Those are the “long cuts” to success.

Two Paths to Innovation

Ok. You’ve fostered a culture of Repeating: you repeat tactics that work, and you invest the minimum time and money needed to update successful tactics (and not a dollar or minute more).

Then there are two paths to innovation:

  1. When you update your materials, work to improve We call this “incremental innovation,” and it’s what most nonprofits should be doing.
  2. Try entirely new tactics. This looks like “launching a Facebook presence” or “trying telemarketing.”

Incremental Innovation

Here’s how you innovate incrementally…

As you update materials you’ve used in the past (e.g., your year-end appeal letter, or your fall event), you do your necessary updates and then ask, “Are there any tweaks we could make so that this works a little better?”

Here are examples of tweaks you can make that almost always work:

  • Add matching funds
  • Make the language more donor-centric
  • Talk about your organization less
  • Add a deadline with consequences
  • Make the offer more attractive
  • Use customized gift ask amounts based on each donor’s last gift

Not very sexy, eh? But it’s how most of the really successful fundraising programs got where they are today. Incremental innovation over time creates a fundraising program that predictably raises more money.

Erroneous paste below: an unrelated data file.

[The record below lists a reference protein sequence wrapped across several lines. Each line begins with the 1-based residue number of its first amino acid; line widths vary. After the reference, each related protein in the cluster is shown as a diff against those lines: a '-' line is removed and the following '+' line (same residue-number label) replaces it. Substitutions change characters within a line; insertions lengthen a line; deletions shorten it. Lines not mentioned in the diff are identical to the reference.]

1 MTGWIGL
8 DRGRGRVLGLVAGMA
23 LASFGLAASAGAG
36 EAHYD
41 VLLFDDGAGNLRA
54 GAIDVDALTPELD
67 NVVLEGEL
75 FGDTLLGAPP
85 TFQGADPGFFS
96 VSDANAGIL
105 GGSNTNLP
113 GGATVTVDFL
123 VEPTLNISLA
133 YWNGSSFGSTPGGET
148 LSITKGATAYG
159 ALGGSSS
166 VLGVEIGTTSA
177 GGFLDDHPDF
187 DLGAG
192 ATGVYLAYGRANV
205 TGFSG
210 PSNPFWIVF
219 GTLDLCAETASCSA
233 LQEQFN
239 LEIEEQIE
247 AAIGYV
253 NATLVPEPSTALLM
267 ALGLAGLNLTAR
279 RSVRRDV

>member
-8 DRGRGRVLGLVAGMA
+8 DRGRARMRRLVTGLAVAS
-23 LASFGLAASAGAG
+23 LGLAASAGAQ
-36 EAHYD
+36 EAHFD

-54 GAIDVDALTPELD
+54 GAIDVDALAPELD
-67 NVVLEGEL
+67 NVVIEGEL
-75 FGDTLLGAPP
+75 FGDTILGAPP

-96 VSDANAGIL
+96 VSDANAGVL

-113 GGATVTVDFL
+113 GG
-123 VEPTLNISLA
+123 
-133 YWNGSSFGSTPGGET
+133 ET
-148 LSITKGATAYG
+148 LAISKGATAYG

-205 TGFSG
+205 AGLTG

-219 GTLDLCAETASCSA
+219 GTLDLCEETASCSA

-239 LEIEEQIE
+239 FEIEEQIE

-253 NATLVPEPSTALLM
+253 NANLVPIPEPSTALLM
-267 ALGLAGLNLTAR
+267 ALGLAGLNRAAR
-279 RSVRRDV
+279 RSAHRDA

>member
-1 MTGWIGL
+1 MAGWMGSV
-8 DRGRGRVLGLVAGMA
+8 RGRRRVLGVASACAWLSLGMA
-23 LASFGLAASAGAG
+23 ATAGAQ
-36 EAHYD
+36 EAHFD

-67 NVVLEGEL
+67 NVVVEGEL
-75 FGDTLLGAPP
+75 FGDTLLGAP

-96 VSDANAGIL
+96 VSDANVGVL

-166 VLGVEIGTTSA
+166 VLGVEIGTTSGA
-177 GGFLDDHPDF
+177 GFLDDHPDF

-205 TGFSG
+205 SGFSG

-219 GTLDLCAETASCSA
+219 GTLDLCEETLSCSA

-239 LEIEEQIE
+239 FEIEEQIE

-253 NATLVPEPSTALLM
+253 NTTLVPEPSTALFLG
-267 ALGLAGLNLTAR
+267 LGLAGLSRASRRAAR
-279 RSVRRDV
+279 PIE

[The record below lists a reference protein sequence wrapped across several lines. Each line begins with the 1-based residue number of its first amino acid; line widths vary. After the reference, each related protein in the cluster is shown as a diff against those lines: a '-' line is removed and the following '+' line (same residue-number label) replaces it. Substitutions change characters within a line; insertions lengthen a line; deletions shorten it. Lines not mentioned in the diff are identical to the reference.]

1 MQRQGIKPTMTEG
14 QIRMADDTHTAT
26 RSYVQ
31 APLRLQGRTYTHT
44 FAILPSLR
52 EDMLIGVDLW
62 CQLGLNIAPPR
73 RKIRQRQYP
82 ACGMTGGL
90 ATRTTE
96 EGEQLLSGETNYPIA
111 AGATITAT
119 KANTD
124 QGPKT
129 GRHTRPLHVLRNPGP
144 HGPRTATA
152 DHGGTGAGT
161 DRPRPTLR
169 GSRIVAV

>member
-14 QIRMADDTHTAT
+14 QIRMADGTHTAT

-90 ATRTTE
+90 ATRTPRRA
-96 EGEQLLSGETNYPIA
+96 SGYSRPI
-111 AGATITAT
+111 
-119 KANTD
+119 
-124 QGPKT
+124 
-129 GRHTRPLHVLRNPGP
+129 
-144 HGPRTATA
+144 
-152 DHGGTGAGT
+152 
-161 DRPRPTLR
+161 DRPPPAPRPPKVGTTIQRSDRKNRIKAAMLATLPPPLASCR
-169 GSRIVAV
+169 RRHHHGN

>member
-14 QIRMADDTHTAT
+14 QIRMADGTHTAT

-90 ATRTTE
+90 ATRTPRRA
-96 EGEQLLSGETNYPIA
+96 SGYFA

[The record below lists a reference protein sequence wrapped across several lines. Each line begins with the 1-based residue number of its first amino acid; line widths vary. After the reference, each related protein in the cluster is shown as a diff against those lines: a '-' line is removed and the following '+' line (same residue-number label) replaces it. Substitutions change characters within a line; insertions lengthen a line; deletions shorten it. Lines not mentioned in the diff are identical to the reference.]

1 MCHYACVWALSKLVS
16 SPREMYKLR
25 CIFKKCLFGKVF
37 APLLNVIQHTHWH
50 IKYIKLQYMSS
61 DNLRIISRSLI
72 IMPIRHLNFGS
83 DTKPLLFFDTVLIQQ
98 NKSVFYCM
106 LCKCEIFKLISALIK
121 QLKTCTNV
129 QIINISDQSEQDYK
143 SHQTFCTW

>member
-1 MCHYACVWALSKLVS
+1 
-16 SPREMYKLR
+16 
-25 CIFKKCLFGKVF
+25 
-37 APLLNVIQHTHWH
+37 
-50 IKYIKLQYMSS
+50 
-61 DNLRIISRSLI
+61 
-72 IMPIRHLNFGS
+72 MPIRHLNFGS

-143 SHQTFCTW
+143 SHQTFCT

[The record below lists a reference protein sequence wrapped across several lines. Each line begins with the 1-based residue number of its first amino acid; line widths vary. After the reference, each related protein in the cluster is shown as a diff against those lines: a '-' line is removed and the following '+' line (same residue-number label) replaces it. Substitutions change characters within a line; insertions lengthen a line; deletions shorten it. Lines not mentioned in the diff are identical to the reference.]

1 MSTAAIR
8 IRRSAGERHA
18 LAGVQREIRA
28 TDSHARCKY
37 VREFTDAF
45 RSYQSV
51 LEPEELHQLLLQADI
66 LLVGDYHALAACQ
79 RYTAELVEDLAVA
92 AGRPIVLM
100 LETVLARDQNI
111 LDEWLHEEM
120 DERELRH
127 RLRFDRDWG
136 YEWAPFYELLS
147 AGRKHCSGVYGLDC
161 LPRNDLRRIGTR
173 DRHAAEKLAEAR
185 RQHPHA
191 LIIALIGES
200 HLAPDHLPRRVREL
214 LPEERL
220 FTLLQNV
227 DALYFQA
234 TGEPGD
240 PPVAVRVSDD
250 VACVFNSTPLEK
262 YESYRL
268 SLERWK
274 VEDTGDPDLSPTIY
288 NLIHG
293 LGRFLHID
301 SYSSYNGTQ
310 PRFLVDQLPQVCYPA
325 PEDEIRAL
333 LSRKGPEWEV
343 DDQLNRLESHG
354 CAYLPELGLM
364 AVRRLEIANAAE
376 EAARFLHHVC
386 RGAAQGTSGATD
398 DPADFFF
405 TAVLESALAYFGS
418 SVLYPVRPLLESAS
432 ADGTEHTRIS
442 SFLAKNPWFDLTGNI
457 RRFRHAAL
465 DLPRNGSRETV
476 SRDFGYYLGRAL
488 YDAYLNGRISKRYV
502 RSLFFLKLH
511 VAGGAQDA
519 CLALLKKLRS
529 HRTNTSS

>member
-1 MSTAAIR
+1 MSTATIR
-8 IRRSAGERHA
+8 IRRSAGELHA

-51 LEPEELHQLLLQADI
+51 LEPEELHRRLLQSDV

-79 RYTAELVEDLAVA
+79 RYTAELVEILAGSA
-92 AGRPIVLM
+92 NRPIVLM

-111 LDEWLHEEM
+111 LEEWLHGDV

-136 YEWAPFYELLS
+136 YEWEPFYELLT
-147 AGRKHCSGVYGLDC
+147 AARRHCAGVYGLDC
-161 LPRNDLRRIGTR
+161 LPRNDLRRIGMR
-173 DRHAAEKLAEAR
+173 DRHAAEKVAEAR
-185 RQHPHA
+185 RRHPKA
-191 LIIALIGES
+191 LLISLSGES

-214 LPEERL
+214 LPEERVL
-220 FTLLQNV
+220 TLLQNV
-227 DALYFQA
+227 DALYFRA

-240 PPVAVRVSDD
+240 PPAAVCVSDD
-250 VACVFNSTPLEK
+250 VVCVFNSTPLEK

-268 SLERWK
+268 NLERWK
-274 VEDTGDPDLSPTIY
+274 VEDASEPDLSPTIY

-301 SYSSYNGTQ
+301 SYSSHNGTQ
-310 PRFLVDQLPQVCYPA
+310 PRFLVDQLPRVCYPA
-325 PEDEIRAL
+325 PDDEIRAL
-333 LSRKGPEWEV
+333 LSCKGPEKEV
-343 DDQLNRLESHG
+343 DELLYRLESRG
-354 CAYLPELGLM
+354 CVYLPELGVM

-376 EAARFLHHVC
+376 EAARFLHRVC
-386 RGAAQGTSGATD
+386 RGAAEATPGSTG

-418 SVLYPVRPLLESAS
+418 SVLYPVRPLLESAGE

Try New Tactics (but Minimize Risk)

The big idea here is to try new things without putting large portions of your revenue at risk.

Here’s a perfect example from a couple years ago: a nonprofit that regularly raised $50,000 from their Year-End appeal letter decided to not send their letter. They chose to only send emails because email was so much cheaper.

The organization saved approximately $4,000, but raised $25,000 instead of their regular $50,000. Ouch.

Any time you are considering an idea that puts a lot of revenue at risk, your goal should be to minimize the risk as much as possible.

For instance, they could have sent the letter to their Major and Mid-level donors. That’s where about 80% of their revenue came from. That would have guaranteed 80% of the revenue ($40,000!). Then they could have experimented by doing an email-only campaign to the rest of their donors.

And you know what would have worked even better? Sending the letter to all donors, and then sending a follow-up letter, and emails.

When trying something brand new, we usually follow these three principles:

  1. Determine the “minimum effective dose.” You want to figure out the least amount you have to spend in order to get a test with reproducible results. Maybe it’s a new Facebook presence where you need to spend 15 hours per week and $1,000 per month boosting posts. Maybe that’s a radio campaign where you need to spend $20,000 on spots to really know if the campaign is working or not. Whatever it is, do the research and figure out what you need to do to make your test a good test.